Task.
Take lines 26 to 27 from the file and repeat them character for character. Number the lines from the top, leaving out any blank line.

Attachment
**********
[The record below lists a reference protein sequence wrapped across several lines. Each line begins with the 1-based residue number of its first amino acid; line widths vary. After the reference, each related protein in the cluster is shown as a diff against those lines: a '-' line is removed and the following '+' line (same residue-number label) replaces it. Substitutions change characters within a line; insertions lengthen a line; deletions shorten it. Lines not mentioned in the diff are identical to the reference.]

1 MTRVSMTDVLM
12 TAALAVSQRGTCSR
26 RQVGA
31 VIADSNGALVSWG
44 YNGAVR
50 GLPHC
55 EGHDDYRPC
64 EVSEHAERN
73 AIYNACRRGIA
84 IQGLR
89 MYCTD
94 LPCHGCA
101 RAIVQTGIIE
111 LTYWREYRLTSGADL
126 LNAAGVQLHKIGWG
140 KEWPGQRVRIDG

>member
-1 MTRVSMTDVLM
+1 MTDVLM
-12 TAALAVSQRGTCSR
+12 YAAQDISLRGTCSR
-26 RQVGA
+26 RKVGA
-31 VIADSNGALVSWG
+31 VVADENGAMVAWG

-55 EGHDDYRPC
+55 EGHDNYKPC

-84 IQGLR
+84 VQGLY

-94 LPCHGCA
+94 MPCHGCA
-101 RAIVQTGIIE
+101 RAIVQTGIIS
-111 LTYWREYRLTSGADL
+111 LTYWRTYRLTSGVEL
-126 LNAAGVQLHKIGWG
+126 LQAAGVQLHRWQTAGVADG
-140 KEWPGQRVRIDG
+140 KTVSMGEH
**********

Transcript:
+31 VVADENGAMVAWG

-55 EGHDDYRPC